In the new clubby world of government, formal written legal agreements are no longer required for significant land use approvals. When a city and developer want to know if they can encroach and build on another government entity’s land they meet for coffee, shoot the breeze, make some jokes and all agree what will happen. One of the reasons this historically has not been allowed in the U.S. is that this type of treatment rarely applies to approvals that are needed for projects supported by what in olden times was called the hoi polloi but now is called the 99%. What happened to government of the people, by the people, for the people? Sadly when government officials make light of their social responsibility banana republics are the end result. Welcome to the Banana Republic of Redwood City.
Think I am making
a big deal about nothing? At the Pete’s Harbor “Town Hall”, an attendee asked Redwood City’s Planning Manager Blake
Lyon whether the City had received approval from US Fish and Wildlife Service
for the developer to pave over federally protected refuge land what the Uccelli family has been calling “Uccelli Boulevard." His response was that this
was under discussion and was essentially “the developer’s
responsibility”. When members of SFBMFA (full disclosure I am a member), a non-profit looking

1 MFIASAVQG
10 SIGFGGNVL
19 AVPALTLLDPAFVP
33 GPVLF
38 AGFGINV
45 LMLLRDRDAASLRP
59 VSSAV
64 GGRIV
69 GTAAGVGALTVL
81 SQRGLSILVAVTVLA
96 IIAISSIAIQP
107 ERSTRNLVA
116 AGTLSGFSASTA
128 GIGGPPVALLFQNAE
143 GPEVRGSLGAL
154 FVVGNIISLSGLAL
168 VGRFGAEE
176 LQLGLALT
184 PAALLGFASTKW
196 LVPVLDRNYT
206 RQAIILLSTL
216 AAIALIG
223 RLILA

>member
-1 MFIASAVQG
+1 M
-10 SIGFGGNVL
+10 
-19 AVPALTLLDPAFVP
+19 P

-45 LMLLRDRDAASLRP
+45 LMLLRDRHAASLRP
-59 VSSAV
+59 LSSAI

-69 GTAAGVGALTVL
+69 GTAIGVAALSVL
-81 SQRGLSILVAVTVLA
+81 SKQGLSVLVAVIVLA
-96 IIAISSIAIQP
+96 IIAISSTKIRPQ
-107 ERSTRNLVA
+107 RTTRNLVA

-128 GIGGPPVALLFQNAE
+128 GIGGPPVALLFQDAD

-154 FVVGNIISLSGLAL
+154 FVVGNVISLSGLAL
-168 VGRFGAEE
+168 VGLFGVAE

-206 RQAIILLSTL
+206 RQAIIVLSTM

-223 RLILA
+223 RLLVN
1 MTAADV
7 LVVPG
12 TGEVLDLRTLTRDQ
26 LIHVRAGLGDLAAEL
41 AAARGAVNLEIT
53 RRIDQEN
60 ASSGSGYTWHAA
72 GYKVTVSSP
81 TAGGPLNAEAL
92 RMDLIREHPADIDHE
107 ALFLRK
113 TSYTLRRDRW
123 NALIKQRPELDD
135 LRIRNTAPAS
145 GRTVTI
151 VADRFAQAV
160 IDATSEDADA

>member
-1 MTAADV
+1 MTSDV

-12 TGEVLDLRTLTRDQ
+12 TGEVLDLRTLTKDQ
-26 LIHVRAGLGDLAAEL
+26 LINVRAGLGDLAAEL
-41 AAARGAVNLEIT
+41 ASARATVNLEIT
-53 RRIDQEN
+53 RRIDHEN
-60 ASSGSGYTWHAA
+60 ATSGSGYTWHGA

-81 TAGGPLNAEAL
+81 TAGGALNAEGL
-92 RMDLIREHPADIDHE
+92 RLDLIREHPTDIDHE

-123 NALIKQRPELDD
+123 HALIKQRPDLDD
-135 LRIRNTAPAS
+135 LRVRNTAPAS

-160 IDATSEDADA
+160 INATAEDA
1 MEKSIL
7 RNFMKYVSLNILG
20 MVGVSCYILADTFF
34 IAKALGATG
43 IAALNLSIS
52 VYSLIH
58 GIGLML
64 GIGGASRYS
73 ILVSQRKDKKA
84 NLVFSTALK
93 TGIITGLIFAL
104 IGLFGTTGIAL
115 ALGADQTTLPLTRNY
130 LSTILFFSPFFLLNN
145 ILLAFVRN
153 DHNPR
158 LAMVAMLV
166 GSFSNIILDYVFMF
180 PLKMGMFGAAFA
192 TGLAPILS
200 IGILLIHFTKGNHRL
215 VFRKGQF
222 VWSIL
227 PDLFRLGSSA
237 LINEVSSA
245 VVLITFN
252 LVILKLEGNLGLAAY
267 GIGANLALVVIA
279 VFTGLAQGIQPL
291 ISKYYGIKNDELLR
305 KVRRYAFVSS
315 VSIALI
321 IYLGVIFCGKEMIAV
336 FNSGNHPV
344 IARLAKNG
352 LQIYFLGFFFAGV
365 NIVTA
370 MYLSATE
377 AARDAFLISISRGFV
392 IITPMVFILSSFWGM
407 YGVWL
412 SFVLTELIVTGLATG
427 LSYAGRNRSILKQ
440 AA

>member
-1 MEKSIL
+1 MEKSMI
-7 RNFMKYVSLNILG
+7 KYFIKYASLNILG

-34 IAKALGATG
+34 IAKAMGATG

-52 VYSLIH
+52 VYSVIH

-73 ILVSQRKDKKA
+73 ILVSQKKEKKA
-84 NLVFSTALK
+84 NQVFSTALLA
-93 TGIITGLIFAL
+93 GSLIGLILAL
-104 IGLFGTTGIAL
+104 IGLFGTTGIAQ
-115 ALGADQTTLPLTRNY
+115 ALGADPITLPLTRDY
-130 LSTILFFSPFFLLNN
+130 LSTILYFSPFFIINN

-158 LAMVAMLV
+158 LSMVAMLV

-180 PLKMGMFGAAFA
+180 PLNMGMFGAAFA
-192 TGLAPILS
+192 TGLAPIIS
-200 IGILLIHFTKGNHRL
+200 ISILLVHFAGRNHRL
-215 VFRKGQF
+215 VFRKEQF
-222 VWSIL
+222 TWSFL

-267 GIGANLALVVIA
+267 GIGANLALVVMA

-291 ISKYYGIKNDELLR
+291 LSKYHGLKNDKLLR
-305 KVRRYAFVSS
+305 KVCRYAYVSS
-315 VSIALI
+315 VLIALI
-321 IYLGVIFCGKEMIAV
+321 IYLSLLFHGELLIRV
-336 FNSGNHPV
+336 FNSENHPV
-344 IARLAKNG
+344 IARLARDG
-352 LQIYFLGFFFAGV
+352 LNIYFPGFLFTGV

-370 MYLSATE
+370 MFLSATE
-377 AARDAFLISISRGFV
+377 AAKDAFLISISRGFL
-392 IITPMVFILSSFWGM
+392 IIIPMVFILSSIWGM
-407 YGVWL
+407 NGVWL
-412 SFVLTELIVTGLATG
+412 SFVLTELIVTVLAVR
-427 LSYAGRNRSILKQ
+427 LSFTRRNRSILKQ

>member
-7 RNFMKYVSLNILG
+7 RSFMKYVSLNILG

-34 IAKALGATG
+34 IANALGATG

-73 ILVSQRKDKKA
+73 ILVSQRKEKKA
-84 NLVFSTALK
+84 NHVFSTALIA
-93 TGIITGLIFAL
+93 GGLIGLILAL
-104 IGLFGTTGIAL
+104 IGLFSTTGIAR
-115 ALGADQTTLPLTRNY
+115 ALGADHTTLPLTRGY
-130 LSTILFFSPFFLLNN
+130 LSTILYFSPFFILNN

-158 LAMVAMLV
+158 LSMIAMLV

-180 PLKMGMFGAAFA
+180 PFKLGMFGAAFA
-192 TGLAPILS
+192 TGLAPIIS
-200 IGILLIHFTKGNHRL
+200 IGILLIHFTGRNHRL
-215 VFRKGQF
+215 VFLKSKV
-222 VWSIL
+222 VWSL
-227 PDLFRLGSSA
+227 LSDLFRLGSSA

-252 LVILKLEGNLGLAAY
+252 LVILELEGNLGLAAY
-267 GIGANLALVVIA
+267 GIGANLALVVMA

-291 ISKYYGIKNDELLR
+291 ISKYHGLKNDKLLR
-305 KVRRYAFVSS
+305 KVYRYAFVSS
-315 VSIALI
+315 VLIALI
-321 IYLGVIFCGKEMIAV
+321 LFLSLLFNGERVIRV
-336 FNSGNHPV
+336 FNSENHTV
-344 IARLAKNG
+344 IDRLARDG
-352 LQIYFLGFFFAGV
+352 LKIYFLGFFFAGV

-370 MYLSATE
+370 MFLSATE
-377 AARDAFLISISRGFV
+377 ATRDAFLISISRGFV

to preserve public access to marinas on San Francisco Bay and the discoverers
of the federal ownership, inquired here is the text of what they received via
“Please find attached our recent correspondence with the City of Redwood City staff in which we confirmed that we are not opposed to the proposed improvements within the subject easement area.
We have met with Mr. Paul Powers on several occasions over the past few months, and we confirmed to Mr. Powers that their proposed trail for pedestrians and bicycles are consistent with our interests to provide passive public access to the shoreline; therefore we verbally consented to the use of the easement area. ……..”
Based on this it appears Redwood City’s Planning Commission will tomorrow approve a new development for the former Pete’s Harbor area. But there is no land swap for federal taxpayers, there is no City Attorney opinion that this passive, verbal agreement is sufficient under applicable federal law governing the refuge. Where are the local refuge supervisors? Sacramento? Washington, D.C.? No deed, no confirmation that they have been notified and have obtained legal counsel and approval to allow this. Does this even conform to applicable law? Is this the way public servants should be making and communicating asset decisions? If it was your land would you make, approve and communicate decisions that way?